Definition: Cost-Per-Vew, or CPV, is a method of charging for video advertisements based on the number of views or interactions an ad receives. CPV advertising opportunities provide a platform for ecommerce merchants to connect with their relevant audience, making them a worthwhile consideration for brands looking to expand awareness.
The distinguishing feature that separates CPV from other bid-based advertising systems such as Cost-Per-Impression (CPM) is that it requires deliberate attention from the viewer receiving the video ad. In Google's AdWords system, the CPV cost is not charged unless the viewer either watches the ad for at least 30 seconds or directly interacts with it, such as clicking an embedded link. This makes CPV-based video advertising more affordable for marketers, as they are not charged for viewers who quickly click away from an ad out of disinterest.
The CPV method is generally associated with Google and their TrueView process for distributing YouTube-based advertisements, but other outlets such as Facebook have begun experimenting with similar plans.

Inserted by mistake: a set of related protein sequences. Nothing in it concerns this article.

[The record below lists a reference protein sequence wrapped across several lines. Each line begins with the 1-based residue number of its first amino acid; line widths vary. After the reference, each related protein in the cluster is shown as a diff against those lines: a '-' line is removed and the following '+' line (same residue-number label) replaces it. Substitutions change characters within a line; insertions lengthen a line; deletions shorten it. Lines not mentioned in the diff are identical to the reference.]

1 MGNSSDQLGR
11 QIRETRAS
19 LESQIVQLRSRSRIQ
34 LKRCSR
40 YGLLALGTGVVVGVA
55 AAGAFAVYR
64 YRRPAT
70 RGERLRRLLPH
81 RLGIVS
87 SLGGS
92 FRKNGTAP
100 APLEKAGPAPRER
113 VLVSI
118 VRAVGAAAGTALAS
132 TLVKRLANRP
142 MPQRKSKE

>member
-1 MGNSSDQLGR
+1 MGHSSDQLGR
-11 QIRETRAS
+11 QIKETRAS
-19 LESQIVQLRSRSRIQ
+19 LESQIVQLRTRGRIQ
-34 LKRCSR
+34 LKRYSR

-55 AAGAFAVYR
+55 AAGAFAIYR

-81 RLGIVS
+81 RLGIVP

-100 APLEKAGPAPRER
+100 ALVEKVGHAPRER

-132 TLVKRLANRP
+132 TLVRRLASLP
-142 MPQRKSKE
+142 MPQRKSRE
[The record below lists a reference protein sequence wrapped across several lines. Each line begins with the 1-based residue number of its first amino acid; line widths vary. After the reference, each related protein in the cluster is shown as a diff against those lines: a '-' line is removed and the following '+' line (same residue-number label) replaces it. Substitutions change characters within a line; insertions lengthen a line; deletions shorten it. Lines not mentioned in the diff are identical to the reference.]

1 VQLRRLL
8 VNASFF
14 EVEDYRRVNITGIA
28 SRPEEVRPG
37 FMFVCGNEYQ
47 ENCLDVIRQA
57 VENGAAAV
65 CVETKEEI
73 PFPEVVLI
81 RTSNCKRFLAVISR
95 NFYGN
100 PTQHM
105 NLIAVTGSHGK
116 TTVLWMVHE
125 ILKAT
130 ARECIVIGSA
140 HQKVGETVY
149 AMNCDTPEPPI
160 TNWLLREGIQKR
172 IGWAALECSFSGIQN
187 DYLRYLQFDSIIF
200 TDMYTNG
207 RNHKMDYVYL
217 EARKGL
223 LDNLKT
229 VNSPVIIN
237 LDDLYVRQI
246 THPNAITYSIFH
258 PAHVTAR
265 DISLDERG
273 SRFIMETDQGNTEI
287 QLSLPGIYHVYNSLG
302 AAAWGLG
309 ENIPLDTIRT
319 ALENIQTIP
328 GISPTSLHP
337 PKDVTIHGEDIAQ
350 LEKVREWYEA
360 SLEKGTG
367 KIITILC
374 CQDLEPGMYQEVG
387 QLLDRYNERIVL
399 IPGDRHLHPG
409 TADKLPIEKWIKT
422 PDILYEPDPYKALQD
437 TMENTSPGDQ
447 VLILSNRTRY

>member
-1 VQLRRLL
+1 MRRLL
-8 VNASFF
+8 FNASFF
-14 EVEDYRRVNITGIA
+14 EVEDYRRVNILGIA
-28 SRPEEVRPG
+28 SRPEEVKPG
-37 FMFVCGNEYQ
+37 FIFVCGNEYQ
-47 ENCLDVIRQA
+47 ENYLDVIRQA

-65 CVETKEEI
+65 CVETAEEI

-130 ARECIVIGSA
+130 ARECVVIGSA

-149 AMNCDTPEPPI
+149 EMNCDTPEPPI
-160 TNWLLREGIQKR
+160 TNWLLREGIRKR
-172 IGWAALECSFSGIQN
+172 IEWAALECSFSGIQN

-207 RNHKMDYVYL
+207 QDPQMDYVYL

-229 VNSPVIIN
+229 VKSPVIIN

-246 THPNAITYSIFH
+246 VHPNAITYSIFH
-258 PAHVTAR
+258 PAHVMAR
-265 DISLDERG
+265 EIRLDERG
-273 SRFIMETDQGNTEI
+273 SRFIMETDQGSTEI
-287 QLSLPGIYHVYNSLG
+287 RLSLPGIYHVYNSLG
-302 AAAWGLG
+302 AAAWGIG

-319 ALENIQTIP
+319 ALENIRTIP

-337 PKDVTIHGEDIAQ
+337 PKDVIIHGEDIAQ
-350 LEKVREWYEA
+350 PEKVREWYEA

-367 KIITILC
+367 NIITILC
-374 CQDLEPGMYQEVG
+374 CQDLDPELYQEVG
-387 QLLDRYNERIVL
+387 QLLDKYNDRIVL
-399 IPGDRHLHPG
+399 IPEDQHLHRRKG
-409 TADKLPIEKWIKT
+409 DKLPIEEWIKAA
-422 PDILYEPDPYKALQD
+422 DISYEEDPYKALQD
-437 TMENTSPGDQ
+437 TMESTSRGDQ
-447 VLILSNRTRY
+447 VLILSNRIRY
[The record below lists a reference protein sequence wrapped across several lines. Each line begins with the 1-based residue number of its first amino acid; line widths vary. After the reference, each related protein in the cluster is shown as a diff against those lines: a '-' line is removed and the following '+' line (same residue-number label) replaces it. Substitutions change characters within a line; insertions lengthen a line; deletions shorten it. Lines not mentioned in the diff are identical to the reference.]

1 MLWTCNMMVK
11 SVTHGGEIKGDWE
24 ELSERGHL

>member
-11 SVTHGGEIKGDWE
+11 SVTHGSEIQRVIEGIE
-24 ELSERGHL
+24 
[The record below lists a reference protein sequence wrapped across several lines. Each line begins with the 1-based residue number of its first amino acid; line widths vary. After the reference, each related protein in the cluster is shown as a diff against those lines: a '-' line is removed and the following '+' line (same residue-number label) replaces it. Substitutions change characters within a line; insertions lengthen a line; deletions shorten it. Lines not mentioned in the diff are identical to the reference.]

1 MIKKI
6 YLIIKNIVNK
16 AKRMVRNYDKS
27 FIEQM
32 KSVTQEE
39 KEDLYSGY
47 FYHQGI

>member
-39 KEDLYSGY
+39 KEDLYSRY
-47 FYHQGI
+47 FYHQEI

Bids for CPV advertisements work in the same way as other pay-per-click (PPC) style marketing plans. A marketer creates "bids" within the advertising system for certain keywords being entered by searchers, which are often restricted further according to metrics such as the searcher's physical location. If more than one marketer has put in bids for that particular keyword\metric combination, the highest bid dictates which ad is displayed for the searcher.
Popular keywords and densely populated markets virtually always require higher bids, as there is more competition among marketers for those keywords. As such, prices for CPV ads can vary wildly based on a large number of factors on the searcher's end. Costs anywhere from around 3 cents to 30 cents per view are common, but that is only a broad estimate.
Within the Google TrueView system, there are two different ways of including ads in YouTube: In-Stream and In-Display.
In-Stream video advertisements are those which appear before or after other videos on YouTube, equivalent to commercial breaks on television. Viewers are forced to watch the first 5 seconds of the ad, then given the option to skip if they wish.
In-Display ads are videos which appear directly in YouTube or other Google search results and are presented as clickable choices alongside other videos.
Marketers are free to experiment with different format types with relative freedom, given the 30-second rule. They can try videos which are short, long, funny, serious, in-stream or in-display and still only pay for those which are engaging to the viewer. This gives marketers ample opportunity to try different approaches and find the most cost-effective options.
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